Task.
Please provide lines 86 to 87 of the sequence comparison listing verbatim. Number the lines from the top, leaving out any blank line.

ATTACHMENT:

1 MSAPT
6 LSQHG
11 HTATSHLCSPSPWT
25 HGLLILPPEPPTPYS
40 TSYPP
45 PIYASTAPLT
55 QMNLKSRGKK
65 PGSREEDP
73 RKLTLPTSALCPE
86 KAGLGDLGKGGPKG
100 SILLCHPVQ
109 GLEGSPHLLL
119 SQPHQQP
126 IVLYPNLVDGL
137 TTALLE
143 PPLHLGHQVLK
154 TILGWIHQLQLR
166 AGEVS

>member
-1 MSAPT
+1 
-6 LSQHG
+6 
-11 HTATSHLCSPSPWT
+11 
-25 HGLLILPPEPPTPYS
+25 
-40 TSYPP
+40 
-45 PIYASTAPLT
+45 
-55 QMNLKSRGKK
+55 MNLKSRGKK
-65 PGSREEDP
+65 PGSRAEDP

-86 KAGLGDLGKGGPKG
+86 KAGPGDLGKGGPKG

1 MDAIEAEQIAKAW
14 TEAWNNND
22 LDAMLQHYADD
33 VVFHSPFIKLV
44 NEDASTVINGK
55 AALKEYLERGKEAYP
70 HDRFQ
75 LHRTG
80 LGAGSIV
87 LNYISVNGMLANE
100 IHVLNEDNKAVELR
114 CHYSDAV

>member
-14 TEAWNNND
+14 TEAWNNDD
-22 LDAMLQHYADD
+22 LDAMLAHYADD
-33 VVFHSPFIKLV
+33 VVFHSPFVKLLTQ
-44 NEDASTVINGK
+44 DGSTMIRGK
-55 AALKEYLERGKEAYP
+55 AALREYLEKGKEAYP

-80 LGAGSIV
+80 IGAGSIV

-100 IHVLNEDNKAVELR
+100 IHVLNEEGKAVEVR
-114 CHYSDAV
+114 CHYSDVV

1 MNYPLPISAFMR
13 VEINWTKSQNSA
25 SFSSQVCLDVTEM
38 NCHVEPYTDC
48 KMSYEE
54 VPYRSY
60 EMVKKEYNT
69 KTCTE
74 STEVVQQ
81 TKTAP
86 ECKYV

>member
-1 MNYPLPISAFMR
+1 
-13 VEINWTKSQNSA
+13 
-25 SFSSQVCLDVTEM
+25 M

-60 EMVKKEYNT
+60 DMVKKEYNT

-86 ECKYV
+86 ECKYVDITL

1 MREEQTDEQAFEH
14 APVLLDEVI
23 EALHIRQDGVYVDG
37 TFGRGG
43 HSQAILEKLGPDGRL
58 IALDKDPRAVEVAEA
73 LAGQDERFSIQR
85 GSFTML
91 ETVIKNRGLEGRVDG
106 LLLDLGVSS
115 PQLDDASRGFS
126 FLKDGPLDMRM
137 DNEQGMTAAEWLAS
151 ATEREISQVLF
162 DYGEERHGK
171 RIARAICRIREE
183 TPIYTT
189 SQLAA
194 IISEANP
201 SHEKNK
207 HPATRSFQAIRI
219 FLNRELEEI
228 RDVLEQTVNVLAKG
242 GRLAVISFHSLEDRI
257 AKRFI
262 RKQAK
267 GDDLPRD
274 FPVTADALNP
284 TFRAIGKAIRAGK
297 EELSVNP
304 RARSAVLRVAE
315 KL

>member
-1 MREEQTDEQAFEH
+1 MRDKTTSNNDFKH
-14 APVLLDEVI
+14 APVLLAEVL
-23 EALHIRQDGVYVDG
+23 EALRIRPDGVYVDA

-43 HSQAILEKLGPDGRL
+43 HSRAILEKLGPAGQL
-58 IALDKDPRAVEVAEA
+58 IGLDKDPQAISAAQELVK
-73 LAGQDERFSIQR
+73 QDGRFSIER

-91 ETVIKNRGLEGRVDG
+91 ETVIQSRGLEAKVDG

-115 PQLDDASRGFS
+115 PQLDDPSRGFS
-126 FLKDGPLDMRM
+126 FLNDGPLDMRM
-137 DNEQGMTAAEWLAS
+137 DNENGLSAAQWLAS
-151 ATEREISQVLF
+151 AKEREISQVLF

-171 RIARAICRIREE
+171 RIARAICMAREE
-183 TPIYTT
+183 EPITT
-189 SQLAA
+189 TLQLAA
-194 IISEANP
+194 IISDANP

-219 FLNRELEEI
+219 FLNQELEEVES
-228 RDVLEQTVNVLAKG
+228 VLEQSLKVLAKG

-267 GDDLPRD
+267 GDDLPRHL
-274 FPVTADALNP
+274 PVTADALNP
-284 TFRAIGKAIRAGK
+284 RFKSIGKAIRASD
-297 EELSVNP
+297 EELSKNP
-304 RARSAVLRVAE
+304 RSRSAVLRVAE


+60 DMVKKEYNT

-86 ECKYV